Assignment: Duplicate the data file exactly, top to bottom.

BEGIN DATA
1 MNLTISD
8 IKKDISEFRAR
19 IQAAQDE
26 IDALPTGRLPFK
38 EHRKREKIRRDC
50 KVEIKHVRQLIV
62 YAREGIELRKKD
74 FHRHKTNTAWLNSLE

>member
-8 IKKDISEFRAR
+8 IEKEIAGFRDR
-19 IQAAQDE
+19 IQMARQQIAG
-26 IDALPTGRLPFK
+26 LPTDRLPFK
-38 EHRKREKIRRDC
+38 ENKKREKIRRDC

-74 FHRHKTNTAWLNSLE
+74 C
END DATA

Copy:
1 MNLTISD
8 IKKDISEFRAR
19 IQAAQDE
26 IDALPTGRLPFK
38 EHRKREKIRRDC
50 KVEIKHVRQLIV
62 YAREGIELRKKD
74 FHRHKTNTAWLNSLE

>member
-8 IKKDISEFRAR
+8 IEKEIAGFRDR
-19 IQAAQDE
+19 IQMARQQIAG
-26 IDALPTGRLPFK
+26 LPTDRLPFK
-38 EHRKREKIRRDC
+38 ENKKREKIRRDC

-74 FHRHKTNTAWLNSLE
+74 C